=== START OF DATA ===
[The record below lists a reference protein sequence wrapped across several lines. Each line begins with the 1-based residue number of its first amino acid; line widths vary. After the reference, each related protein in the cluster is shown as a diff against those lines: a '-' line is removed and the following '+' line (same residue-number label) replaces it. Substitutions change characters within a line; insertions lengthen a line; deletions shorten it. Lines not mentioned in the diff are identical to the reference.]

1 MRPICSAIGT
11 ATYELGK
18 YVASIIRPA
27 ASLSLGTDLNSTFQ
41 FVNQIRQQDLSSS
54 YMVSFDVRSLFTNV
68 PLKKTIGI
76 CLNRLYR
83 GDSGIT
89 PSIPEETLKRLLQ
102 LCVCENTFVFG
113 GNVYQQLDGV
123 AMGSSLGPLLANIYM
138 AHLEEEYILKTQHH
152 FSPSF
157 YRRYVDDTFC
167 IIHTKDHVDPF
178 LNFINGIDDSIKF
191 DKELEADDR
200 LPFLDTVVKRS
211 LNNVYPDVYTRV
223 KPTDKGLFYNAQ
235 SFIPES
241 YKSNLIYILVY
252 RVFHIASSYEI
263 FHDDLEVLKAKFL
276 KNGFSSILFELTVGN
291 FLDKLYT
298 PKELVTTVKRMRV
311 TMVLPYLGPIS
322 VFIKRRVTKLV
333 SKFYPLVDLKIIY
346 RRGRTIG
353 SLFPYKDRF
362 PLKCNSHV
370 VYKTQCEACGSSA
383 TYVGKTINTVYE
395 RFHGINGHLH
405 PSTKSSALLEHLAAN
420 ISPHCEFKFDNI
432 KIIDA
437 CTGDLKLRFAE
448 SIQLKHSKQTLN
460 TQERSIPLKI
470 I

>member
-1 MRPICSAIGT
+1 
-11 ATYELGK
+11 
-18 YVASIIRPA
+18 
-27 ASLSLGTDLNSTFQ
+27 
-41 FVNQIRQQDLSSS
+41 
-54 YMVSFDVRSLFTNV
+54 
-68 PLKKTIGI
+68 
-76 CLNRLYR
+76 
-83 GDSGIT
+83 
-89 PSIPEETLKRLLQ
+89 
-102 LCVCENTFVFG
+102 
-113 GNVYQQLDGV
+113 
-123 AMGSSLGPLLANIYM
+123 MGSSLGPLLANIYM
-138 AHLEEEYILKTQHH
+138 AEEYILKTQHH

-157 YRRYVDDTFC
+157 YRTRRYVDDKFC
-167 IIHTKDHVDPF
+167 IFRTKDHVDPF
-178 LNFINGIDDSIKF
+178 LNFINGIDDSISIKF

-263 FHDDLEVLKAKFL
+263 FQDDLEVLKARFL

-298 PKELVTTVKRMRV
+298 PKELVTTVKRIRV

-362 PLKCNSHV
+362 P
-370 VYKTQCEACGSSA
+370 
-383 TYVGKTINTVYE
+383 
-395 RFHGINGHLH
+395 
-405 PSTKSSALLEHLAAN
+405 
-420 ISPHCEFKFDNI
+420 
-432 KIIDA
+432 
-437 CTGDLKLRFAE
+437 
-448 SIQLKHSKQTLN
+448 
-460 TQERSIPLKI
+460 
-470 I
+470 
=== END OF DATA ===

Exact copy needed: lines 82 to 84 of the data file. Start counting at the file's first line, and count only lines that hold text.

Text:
-263 FHDDLEVLKAKFL
+263 FQDDLEVLKARFL

-298 PKELVTTVKRMRV